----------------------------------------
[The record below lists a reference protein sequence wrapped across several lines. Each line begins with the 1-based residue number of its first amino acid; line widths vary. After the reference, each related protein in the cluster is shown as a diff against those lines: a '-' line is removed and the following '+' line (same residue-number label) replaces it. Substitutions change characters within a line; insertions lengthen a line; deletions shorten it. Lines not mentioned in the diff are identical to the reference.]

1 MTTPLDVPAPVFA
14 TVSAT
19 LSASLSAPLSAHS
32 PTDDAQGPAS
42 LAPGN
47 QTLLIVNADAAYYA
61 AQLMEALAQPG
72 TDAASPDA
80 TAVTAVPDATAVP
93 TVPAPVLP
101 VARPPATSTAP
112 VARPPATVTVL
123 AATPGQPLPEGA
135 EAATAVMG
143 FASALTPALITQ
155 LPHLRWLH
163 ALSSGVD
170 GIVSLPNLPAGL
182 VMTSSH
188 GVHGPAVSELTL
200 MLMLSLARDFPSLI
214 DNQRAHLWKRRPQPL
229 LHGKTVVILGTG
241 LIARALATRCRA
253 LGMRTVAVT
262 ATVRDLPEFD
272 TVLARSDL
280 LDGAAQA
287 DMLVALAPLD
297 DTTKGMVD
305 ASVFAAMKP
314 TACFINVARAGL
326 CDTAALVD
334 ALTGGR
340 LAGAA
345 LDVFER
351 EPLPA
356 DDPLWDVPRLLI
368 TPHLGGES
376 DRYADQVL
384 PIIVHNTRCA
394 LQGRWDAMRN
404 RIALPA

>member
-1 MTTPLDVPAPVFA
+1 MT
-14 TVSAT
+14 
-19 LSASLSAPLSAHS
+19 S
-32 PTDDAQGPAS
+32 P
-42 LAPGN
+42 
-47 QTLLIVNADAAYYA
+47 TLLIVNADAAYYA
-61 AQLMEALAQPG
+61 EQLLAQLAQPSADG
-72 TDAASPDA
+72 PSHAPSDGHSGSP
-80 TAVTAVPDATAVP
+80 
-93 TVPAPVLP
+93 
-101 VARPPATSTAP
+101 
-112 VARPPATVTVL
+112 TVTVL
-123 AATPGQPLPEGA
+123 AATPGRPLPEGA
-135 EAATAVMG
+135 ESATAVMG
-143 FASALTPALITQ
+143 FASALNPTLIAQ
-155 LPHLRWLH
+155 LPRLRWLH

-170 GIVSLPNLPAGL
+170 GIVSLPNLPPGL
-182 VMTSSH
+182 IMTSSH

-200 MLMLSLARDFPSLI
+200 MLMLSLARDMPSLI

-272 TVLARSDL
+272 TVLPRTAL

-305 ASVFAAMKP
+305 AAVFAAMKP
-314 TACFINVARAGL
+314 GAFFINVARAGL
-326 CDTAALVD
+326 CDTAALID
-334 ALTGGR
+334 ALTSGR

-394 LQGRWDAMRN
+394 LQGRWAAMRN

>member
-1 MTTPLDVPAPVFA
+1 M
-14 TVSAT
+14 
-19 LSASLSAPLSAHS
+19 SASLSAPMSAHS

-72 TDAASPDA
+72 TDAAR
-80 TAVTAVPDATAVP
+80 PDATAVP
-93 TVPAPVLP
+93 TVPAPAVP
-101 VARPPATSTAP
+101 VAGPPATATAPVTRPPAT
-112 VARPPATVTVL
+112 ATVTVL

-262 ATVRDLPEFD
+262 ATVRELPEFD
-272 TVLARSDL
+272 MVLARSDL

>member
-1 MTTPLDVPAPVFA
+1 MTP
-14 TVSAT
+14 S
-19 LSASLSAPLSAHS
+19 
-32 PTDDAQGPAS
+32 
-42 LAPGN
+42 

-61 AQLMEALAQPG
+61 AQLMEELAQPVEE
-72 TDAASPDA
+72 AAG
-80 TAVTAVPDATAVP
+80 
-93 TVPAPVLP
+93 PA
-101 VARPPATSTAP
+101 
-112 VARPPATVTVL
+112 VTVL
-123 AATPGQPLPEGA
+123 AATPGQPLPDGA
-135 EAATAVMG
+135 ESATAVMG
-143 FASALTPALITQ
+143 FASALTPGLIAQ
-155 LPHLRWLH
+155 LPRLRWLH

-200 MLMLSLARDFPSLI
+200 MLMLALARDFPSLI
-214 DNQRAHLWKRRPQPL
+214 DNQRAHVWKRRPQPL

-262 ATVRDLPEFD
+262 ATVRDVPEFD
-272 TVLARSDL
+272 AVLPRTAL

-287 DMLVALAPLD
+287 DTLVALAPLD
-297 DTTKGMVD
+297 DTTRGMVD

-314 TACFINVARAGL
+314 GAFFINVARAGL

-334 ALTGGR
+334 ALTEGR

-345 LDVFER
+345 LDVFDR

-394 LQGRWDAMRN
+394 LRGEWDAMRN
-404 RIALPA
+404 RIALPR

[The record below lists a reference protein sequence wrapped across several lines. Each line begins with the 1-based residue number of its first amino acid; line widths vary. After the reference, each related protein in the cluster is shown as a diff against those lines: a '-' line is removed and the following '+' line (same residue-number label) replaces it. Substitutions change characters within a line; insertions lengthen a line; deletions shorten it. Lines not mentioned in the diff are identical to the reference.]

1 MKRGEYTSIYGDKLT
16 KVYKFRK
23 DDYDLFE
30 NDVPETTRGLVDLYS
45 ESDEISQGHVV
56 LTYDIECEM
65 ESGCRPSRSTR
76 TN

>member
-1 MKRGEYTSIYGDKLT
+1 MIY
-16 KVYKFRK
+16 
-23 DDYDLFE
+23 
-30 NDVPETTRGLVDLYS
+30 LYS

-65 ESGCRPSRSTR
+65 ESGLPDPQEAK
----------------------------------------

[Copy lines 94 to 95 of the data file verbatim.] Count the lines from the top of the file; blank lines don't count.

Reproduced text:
-394 LQGRWDAMRN
+394 LQGRWAAMRN